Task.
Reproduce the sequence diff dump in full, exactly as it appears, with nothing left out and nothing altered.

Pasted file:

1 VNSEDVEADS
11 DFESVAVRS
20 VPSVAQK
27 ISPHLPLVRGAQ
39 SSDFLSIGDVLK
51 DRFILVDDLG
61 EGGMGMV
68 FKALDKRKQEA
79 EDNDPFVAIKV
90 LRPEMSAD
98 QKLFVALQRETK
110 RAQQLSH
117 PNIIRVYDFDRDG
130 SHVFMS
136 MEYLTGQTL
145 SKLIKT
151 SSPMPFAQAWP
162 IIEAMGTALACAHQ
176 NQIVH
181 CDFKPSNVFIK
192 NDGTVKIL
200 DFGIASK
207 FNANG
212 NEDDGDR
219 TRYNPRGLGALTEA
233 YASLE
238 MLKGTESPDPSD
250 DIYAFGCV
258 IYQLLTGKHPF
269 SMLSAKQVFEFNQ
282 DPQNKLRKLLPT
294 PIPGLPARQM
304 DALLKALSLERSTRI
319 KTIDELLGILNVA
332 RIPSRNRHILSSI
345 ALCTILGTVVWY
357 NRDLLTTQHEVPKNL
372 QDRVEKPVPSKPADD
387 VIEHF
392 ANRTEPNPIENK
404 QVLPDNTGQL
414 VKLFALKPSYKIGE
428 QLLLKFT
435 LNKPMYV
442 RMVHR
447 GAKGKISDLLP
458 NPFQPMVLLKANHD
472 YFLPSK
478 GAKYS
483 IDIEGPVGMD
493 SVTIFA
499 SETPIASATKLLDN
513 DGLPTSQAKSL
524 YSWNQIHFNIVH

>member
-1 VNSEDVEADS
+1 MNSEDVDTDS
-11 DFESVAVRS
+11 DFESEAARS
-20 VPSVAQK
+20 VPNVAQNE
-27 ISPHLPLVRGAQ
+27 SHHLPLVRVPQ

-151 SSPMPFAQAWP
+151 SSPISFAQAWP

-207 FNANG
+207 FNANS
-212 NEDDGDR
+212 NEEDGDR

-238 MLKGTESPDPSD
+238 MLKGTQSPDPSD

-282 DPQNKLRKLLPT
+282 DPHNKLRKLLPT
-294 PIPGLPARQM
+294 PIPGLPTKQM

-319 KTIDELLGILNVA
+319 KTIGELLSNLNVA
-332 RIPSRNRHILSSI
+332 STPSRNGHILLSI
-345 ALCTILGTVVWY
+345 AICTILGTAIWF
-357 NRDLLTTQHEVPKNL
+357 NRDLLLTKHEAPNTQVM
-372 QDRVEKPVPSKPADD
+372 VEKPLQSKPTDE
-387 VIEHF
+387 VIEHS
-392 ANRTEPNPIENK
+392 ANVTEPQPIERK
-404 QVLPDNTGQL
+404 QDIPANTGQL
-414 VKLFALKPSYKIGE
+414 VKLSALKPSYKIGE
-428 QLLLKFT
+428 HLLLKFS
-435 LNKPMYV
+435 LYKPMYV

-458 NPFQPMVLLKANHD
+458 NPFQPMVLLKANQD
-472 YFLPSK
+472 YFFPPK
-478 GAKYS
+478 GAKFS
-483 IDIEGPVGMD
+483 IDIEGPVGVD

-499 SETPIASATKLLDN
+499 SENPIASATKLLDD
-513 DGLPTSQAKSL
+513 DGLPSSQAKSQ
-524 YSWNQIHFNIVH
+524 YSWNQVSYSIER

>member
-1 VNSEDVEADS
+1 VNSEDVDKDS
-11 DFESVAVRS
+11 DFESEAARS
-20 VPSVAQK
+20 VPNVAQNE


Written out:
1 VNSEDVEADS
11 DFESVAVRS
20 VPSVAQK
27 ISPHLPLVRGAQ
39 SSDFLSIGDVLK
51 DRFILVDDLG
61 EGGMGMV
68 FKALDKRKQEA
79 EDNDPFVAIKV
90 LRPEMSAD
98 QKLFVALQRETK
110 RAQQLSH
117 PNIIRVYDFDRDG
130 SHVFMS
136 MEYLTGQTL
145 SKLIKT
151 SSPMPFAQAWP
162 IIEAMGTALACAHQ
176 NQIVH
181 CDFKPSNVFIK
192 NDGTVKIL
200 DFGIASK
207 FNANG
212 NEDDGDR
219 TRYNPRGLGALTEA
233 YASLE
238 MLKGTESPDPSD
250 DIYAFGCV
258 IYQLLTGKHPF
269 SMLSAKQVFEFNQ
282 DPQNKLRKLLPT
294 PIPGLPARQM
304 DALLKALSLERSTRI
319 KTIDELLGILNVA
332 RIPSRNRHILSSI
345 ALCTILGTVVWY
357 NRDLLTTQHEVPKNL
372 QDRVEKPVPSKPADD
387 VIEHF
392 ANRTEPNPIENK
404 QVLPDNTGQL
414 VKLFALKPSYKIGE
428 QLLLKFT
435 LNKPMYV
442 RMVHR
447 GAKGKISDLLP
458 NPFQPMVLLKANHD
472 YFLPSK
478 GAKYS
483 IDIEGPVGMD
493 SVTIFA
499 SETPIASATKLLDN
513 DGLPTSQAKSL
524 YSWNQIHFNIVH

>member
-1 VNSEDVEADS
+1 MNSEDVDTDS
-11 DFESVAVRS
+11 DFESEAARS
-20 VPSVAQK
+20 VPNVAQNE
-27 ISPHLPLVRGAQ
+27 SHHLPLVRVPQ

-151 SSPMPFAQAWP
+151 SSPISFAQAWP

-207 FNANG
+207 FNANS
-212 NEDDGDR
+212 NEEDGDR

-238 MLKGTESPDPSD
+238 MLKGTQSPDPSD

-282 DPQNKLRKLLPT
+282 DPHNKLRKLLPT
-294 PIPGLPARQM
+294 PIPGLPTKQM

-319 KTIDELLGILNVA
+319 KTIGELLSNLNVA
-332 RIPSRNRHILSSI
+332 STPSRNGHILLSI
-345 ALCTILGTVVWY
+345 AICTILGTAIWF
-357 NRDLLTTQHEVPKNL
+357 NRDLLLTKHEAPNTQVM
-372 QDRVEKPVPSKPADD
+372 VEKPLQSKPTDE
-387 VIEHF
+387 VIEHS
-392 ANRTEPNPIENK
+392 ANVTEPQPIERK
-404 QVLPDNTGQL
+404 QDIPANTGQL
-414 VKLFALKPSYKIGE
+414 VKLSALKPSYKIGE
-428 QLLLKFT
+428 HLLLKFS
-435 LNKPMYV
+435 LYKPMYV

-458 NPFQPMVLLKANHD
+458 NPFQPMVLLKANQD
-472 YFLPSK
+472 YFFPPK
-478 GAKYS
+478 GAKFS
-483 IDIEGPVGMD
+483 IDIEGPVGVD

-499 SETPIASATKLLDN
+499 SENPIASATKLLDD
-513 DGLPTSQAKSL
+513 DGLPSSQAKSQ
-524 YSWNQIHFNIVH
+524 YSWNQVSYSIER

>member
-1 VNSEDVEADS
+1 VNSEDVDKDS
-11 DFESVAVRS
+11 DFESEAARS
-20 VPSVAQK
+20 VPNVAQNE